Women in Data Science Datathon a big success
On the first weekend in February, the Institute of Data Science hosted the 1st Women in Data Science (WiDS) Datathon. WiDS Datathon is a data-focused hackathon which invites students and faculty members from all backgrounds as well as practitioners from industry and government to participate in a global challenge.
We demanded to have at least 50% female participants as well as gender-balanced teams and ended up with roughly 75% females among our 40 participants. Attracting people from five different faculties to join is a huge success. Since the challenge for the WiDS Datahon 2020 focuses on healthcare data, we had many participants from the Faculty of Health, Medicine and Life sciences (FHML) as well as the Faculty of Psychology and Neuroscience (FPN). They could bring valuable domain knowledge which matched nicely with the data science and analytics skills of participants from the Faculty of Science and Engineering (FSE) as well as the School of Business and Economics (SBE).
The goal of Women in Data Science
The goal of WiDS is to inspire and educate data scientists worldwide, regardless of gender, and to support women in the field. Since the Institute of Data Science at UM supports this mission of promoting STEM careers for women, Visara Urovi and Amrapali Zaveri initiated to host a conference at UM, which will take place on 5th March. They asked Chang Sun, a PhD student at IDS, and Hannah Schmitt, a PhD student at SBE, to bring the preceding datathon to life. The two young women started planning towards the end of 2019 and are very happy with the result and all the great feedback they received for hosting this event.
Institute of Data Science
The datathon weekend started on Friday afternoon with a voluntary pre-training session to prepare participants for the upcoming days hosted at IDS in the new building of the Faculty of Science and Engineering. The training was especially meant to help those participants who are not data scientists yet and have little or no experience with hackathons.
After two hours filled with lots of information, all participants were invited to mix and mingle with fellows. Some participants already signed up together with team members, while others signed up individually. Therefore, this social get-together after the pre-training was an opportunity to get to know each other and find team members for the weekend with similar expectations but with different complementary skills.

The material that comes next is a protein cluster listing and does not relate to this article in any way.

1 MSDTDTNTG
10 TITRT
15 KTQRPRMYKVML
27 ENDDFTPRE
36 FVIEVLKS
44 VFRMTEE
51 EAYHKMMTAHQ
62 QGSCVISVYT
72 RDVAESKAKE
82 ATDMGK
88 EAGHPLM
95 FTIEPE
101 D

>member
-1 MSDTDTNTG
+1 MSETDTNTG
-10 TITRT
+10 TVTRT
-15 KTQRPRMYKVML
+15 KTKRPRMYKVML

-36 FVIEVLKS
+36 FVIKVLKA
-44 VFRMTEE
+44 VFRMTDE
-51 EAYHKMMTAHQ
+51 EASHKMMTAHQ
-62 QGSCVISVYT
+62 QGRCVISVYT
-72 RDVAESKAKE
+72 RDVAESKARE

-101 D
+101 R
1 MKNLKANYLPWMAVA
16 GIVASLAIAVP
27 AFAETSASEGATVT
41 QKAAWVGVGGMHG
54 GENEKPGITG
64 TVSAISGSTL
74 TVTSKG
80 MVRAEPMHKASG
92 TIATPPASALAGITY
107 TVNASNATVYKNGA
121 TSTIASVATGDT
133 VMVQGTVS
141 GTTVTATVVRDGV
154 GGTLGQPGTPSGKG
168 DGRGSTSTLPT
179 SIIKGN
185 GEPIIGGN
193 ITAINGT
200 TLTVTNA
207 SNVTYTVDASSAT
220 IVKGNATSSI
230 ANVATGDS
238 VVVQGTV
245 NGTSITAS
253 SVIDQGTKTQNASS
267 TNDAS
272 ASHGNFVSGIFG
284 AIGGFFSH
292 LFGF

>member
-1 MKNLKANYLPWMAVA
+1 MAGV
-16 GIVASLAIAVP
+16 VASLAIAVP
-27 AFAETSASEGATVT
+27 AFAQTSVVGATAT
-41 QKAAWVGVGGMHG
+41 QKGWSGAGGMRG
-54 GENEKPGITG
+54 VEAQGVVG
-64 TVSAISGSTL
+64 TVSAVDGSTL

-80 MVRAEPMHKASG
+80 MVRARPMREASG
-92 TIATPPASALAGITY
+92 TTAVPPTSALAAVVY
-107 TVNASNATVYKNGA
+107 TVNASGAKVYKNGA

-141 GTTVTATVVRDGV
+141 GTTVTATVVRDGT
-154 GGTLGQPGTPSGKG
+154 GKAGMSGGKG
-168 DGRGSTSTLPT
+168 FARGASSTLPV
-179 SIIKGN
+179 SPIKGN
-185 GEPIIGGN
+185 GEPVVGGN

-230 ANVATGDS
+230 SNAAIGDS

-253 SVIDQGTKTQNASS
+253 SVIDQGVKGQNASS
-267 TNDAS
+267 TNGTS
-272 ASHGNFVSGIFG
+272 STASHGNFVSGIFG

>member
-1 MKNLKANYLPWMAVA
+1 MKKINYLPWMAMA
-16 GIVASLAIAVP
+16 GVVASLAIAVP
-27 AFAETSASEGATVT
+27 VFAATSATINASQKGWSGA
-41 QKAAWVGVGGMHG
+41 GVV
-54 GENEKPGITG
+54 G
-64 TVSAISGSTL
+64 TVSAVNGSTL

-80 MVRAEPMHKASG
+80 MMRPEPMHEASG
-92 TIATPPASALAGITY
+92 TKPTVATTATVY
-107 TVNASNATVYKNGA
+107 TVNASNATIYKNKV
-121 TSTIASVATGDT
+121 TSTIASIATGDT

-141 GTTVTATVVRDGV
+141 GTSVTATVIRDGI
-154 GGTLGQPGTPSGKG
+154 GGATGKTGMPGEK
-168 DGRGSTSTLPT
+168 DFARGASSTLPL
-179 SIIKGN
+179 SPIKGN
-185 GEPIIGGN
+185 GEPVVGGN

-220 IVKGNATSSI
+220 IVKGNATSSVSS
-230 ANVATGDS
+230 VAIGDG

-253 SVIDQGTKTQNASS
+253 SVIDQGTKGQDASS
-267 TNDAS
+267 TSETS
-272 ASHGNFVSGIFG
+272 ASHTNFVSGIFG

We started the day with the official opening where Visara Urovi, the main organizer of the WiDS conference in March, was also present to welcome all participants of the datathon. Then it was finally time to tackle the challenge and get started. Teams were free to decide on any approach, methodology or programming language they felt most comfortable with. The tutors from the previous day were present again to help teams and answer all arising questions throughout the weekend.
After a delicious lunch from Indohouse, the hacking time continued. To refresh everyone’s body and mind, an experienced yoga teacher visited us for a 30-minute energizing session. For the last kick of energy against afternoon tiredness, colleagues IDS colleagues served “Hotchocspoons” in honour of their colleague Amrapali who loved these. Amrapali was one of the initiators and organizers of the conference and great support for the datathon team. Unfortunately, she passed away suddenly and unexpectedly a couple of weeks before the datathon.
The morning started with more time for participants to improve their model. Like on the previous day already, everyone could feel the energy and enthusiasm mixed with a healthy level of competitiveness.
At 3pm, all teams submitted their results and the five teams with the highest accuracy scores got to pitch their model and approach. The jury, composed of Mark Wilkinson, Tiffany Leung, Yenisel Plasencia Calaña and Jerry Spanakis, evaluated the weekend work of the teams using their data science and/or medicine background knowledge. The determination of the best team was not only based on model accuracy, but also included other criteria for responsible data science such as fairness, bias, transparency, explainability, etc. Overall, it was very interesting to see that every team had a different approach, a different model and some even used different programming languages.
During the closing speech of the weekend, all teams were encouraged to continue working on the data challenge and to upload their improved model until the global deadline on 24th February. After this deadline, the organizers will check the model accuracy scores of all Maastricht teams again and determine the local winner of the WiDS Datathon 2020. The prize will be awarded to the winning team at the WiDS conference in Maastricht on March 5th.
We received much positive feedback and appreciation from the participants via emails and feedback forms. They were very enthusiastic about such hackathons being hosted in Maastricht and about making these events open to people of all data science skills levels, and thus also making it a great learning experience for everyone.
We are already looking forward to the WiDS Datathon 2021! If you are interested in joining the organising team, please contact Chang Sun and Hannah Schmitt. If you want to get further events notifications and newsletters from us (IDS), please send an email to: email@example.com.